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Valerie Bates (left) was diagnosed with breast cancer this summer and says she is blessed to have support from friends and family, including former Roxana High School classmate Jenny Ravanh, with whom she has recently reconnected.
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An assortment of Jamberry Nails styles and colors.
Those who attended high school with Valerie Bates (maiden name Robinson) have said she is the type who would face hardships with courage and positivity — as it turns out, they were right.
After finding two spots during a self-exam, Bates received the news every woman dreads when going in to be checked.
“I had a couple of spots, but I wasn’t worried because they were sore and I had always heard that it’s not cancer if they hurt,” Bates, 42, says. “That is a myth, but it made me think there was no way it would be cancer.
“This all happened so fast. I went to the doctor for a checkup on July 7, 2014, and on July 31 I had a double mastectomy.”
Years before, she says her aunt discovered she had breast cancer, and three years later developed stage three cancer on the other side. Bates elected to have a double mastectomy to avoid a similar outcome.
Bates’ experience has been chronicled through her Facebook page, “Valerie’s Journey: God’s mercy in disguise,” a page she had to be talked into starting.
“I so did not want this to be about me, but people have told me it is important to get my journey out there for other people to see and learn from,” she says. “My 12-year-old son actually named the page from a line in a song that talks about how God’s blessings are sometimes in disguise.”
One of those “disguised blessings” has been the support coming from faces of the past. Jenny Ravanh (maiden name Hill) had lost touch with Valerie since the two women graduated together from Roxana High School in 1990.
“After school, we started careers, got married, had children and lost track of each other along the way,” Ravanh says. “(We later) reconnected, thanks to social media, and when I hosted an online Jamberry party last spring, Valerie attended and ended up enjoying the nail wraps as much as I did.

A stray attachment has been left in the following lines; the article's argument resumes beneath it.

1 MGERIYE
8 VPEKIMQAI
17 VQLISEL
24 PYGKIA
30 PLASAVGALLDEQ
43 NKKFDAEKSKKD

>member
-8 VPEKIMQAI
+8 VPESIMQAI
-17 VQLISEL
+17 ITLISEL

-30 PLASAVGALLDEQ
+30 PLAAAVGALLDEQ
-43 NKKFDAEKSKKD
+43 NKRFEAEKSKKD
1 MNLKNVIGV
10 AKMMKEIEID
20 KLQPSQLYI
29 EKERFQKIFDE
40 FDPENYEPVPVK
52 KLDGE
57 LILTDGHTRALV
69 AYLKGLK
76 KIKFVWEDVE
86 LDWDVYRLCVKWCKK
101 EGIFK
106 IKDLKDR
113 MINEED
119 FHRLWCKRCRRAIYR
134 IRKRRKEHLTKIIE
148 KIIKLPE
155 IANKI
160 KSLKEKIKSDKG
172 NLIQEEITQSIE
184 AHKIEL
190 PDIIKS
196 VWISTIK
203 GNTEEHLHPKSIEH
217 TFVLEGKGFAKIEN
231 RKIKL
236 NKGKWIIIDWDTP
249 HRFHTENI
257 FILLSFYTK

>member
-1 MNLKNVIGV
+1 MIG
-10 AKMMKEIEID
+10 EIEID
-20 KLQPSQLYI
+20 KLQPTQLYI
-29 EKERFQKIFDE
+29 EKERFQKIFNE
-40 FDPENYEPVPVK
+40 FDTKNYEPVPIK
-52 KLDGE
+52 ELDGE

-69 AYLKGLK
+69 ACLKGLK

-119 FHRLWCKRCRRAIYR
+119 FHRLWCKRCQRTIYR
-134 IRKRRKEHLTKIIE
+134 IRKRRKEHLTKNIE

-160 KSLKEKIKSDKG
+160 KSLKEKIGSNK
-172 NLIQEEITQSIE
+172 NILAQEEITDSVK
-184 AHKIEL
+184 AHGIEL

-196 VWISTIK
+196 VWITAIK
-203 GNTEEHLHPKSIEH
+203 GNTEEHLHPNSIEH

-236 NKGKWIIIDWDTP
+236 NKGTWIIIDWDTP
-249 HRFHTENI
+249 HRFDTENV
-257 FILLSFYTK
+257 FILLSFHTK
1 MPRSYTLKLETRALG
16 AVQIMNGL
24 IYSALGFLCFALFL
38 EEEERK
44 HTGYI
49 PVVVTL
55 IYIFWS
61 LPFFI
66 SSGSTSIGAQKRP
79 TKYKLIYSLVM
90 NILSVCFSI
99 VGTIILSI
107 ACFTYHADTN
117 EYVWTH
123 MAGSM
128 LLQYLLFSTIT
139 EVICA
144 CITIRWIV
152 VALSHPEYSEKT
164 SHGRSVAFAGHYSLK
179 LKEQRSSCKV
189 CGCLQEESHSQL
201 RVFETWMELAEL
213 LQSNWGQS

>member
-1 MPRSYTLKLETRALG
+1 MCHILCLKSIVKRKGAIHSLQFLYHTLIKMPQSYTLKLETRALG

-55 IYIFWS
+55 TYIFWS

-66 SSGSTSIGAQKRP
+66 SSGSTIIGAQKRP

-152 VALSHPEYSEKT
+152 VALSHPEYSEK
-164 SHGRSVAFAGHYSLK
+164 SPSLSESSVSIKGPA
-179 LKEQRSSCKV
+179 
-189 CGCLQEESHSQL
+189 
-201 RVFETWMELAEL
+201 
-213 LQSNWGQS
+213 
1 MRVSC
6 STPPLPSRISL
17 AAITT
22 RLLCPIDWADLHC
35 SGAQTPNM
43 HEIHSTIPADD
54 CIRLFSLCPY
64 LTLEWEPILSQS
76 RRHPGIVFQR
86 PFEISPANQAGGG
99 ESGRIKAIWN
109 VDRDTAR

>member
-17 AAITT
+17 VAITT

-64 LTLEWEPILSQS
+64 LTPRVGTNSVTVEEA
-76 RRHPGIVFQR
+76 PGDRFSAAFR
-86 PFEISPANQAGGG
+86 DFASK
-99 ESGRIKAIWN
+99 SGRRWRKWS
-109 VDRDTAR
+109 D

“We bonded over our excitement for this new adventure and the way it fit our lives so nicely.”
Bates decided to join the Jamberry Nails family just before receiving her cancer diagnosis.
“I was shocked, but she was upbeat and had made a plan with her team of doctors that included major surgery and chemotherapy treatments,” Ravanh says. “She continues to do well as a Jamberry consultant in addition to taking care of her family and spending time at her full-time job. In every picture she smiles; in every social media post she is gracious.”
Ravanh says she is not surprised by the outpouring of love and support from the people in Bates’ life, as she has always been there for others and exudes compassion and support in her own everyday life. Since her diagnosis, a “meal train” has been set up online, providing food delivered to her home on a regular basis; SJ Photography has committed to donating proceeds throughout October for Bates’ medical expenses; and a friend, Chris Coles, has been selling shirts and mugs online, with proceeds also going toward the rising treatment costs.
All of the support has not been monetary. Bates’ husband, Dereck, shaved his head as his wife began chemotherapy.
“It’s obvious that she has touched many lives,” Ravanh says.
Faced with the obstacle of distance (Ravanh lives in Champaign, Ill.; Bates lives in Brighton), Ravanh decided the best way to show support was to do what she knew.
“I have wanted to do more to show my support, but it’s been difficult to do from afar,” she says. “Friends, family and supporters can go to my website at www.jennyravanh.jamberrynails.net and shop for our famous nail wraps, lacquers, skincare products and accessories. Fill up your cart and be sure to choose Valerie’s Jamberry Fundraiser during checkout. I will donate my commission from every sale to help support Valerie and her family.”
Jamberry Nails was formed in 2010 by three sisters and features a colorful variety of nails in all colors and styles, offering economical do-it-yourself applications. The company has grown quickly in part due to its convenience for consultants, who can operate their businesses from home and have “online” parties to maximize social media contacts.
Ravanh is committed to raising as much for Bates as she can, donating 30 percent of every sale directly to the Bates family.
“Through this fundraiser we can all do a little something that can add up to a lot,” she says.
For Bates, reforming a bond with a childhood friend is one of the many positive events to come from a major challenge.
“This experience has brought Jenny and I back together, and I am grateful to God for that,” she says. “When going through something like this, you have to have a support system, and that sometimes comes from the most unexpected places.”
Bates is looking forward to this week’s final chemotherapy treatment. From there, follow-up appointments will be kept, as well as plans for reconstructive surgery early next year. Although she prefers living a simple life behind the scenes, she says she understands sometimes the spotlight is necessary to help others.
“Early detection is the key,” she says. “For me, I am blessed. They took all of the tissue, and it had not reached the lymph nodes.
“If my story can reach one person in time, then it is worth it.”